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Louise Egerton-Warburton, Ph.D.

Louise Egerton-Warburton
Conservation Scientist, Soil and Microbial Ecology
(847) 835-6915
Curriculum Vitae: 
Teaching and Research Affiliations: 

Fulbright Postdoctoral Fellow, Australian-American Fulbright Foundation, 1994–97
Adjunct Professor, Biological Sciences, Northwestern University, 2003 – present

Selected Professional Associations: 

2003 – present    Member, Soil Science Society of America
2000 – present    Member, Mycological Society of America
1996 – present    Member, Ecological Society of America
1995 – present    Member, Microscopy Society of America
1994 – present    Member, Australian and American Fulbright Alumni
1994 – present    Member, Australia Society for Microscopy

Research Interests: 
  • Fungal diversity, functioning, and ecology with an emphasis on mycorrhizal fungi
  • Consequences of alterations in climate, land-use, and species invasion cycles on plant-soil interactions
  • Fungal contributions to soil carbon sequestration and stability
  • Resilience, complex systems, and network theory

My research focuses on the ecological links between the above- and below-ground biota, and in particular how mycorrhizal fungi are fundamental to the wellbeing of all aboveground communities and ecosystems. Mycorrhizal fungi form relationships with plant roots, and grow fine root-like hyphae into the soil, where they acquire and transfer resources (water, phosphorus, nitrogen) to the plant in return for sugars to sustain growth. Their biomass can outweigh that of any other component in the soil biota, and their roles range from the control of nutrient cycling and the immobilization of greenhouse gases in their tissues (e.g., CO2) through to enhancing plant productivity and protection from diseases.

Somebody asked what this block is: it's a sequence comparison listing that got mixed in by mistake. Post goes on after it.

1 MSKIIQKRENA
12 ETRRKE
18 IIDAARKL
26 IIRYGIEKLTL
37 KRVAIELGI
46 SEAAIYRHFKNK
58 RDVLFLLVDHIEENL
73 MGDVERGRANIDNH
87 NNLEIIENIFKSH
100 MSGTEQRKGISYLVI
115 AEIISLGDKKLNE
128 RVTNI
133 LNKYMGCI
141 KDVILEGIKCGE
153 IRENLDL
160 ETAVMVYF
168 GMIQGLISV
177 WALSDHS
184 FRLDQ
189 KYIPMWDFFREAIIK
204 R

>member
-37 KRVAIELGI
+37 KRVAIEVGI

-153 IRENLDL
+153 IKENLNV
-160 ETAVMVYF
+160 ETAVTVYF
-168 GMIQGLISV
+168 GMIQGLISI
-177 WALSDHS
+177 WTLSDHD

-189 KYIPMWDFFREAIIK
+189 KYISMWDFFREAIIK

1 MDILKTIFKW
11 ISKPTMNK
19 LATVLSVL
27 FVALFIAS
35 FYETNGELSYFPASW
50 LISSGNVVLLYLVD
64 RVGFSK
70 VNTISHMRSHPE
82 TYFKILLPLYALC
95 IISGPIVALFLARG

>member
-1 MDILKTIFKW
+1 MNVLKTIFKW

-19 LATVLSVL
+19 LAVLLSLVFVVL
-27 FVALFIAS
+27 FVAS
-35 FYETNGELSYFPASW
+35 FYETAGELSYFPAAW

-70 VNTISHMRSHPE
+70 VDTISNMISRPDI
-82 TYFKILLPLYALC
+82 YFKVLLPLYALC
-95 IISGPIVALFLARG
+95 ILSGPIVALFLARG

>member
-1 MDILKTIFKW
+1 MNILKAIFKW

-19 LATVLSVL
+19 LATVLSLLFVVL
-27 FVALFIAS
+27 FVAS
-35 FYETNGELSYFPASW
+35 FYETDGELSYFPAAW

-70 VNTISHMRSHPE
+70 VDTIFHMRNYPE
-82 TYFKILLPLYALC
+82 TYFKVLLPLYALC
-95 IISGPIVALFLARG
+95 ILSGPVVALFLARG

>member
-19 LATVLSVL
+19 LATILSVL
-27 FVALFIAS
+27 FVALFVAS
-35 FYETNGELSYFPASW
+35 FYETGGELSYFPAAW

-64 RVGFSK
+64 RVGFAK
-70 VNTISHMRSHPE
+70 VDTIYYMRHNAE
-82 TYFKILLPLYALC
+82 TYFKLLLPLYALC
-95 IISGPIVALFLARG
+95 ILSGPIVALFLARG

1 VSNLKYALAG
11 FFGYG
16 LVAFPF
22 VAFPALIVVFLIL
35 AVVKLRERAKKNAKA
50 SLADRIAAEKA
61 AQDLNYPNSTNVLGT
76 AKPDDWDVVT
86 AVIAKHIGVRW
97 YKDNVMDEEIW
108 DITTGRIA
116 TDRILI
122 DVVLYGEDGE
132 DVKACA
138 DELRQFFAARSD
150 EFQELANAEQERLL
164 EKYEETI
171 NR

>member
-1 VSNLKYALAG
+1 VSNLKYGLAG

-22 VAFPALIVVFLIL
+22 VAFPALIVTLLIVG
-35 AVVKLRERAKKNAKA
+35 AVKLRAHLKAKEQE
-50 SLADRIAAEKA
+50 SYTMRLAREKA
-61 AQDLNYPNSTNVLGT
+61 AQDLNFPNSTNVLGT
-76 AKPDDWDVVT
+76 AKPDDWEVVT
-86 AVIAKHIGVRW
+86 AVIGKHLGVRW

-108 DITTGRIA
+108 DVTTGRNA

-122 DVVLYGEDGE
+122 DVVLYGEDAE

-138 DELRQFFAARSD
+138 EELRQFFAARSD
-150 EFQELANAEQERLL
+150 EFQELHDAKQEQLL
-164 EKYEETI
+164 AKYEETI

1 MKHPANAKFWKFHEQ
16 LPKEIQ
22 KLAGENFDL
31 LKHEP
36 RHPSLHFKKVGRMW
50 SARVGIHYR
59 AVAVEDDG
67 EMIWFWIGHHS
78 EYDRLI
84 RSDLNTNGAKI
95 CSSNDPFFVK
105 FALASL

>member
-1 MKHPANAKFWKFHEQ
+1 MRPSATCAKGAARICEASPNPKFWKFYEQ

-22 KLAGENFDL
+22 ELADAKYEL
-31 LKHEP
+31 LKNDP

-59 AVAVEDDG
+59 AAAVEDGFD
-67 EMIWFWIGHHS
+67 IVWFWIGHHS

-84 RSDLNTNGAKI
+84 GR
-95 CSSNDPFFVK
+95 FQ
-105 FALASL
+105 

Two recurring themes in my research are the mechanistic understanding of how these plant-fungal interactions affect community and ecosystem processes, and the consequences of alterations in climate, land-use, and species invasions on this relationship.

My current research projects can be broadly grouped into four areas:

  1. Soil carbon sequestration: identifying and quantifying the pathways of carbon flow through soil fungal communities and into stable pools;
  2. Mycorrhizal diversity and functioning: identifying the pathways by which mycorrhizal fungi are involved in the uptake and (re-) distribution of resources, such as water and nitrogen;
  3. Restoration effects belowground: how plant community composition and management can affect microbial communities and soil biogeochemistry;
  4. Ecological controls of mycorrhizal fungal diversity and community structure: the extent to which mycorrhizal fungi demonstrate resilience and adaptation to changes in the global environment.

My approach to all research is pluralistic. I use both laboratory and field experiments to test ecological theory, and I use molecular genetic techniques, stable isotopes, microscopy, standard in vitro culture techniques, and quantitative techniques, as well as well as algorithmic and statistic analyses. The questions I ask range from local or individual through to ecosystem-level responses in tallgrass prairies, oak-maple woodlands, and dry seasonal tropical forests.  

My research program actively involves high-school students (summer only), undergraduates (summer only), and graduate students (year-round).

Selected Publications: 

Schreiner, K.M., Blair, N.E., Levinson, W., and Egerton-Warburton, L.M. (2014). Contribution of fungal macromolecules to soil carbon sequestration. In: Progress in Soil Science 2014: Soil Carbon (Eds. A. Hartemink and K. McSweeney): pp. 155-161 Springer, Berlin.

DeLong, J.R., Swarts, N., Dixon, K.W., and Egerton-Warburton, L.M. (2013). Mycorrhizal preference promotes habitat invasion by a native Australian orchid: Microtis media Annals of Botany 111: 409-418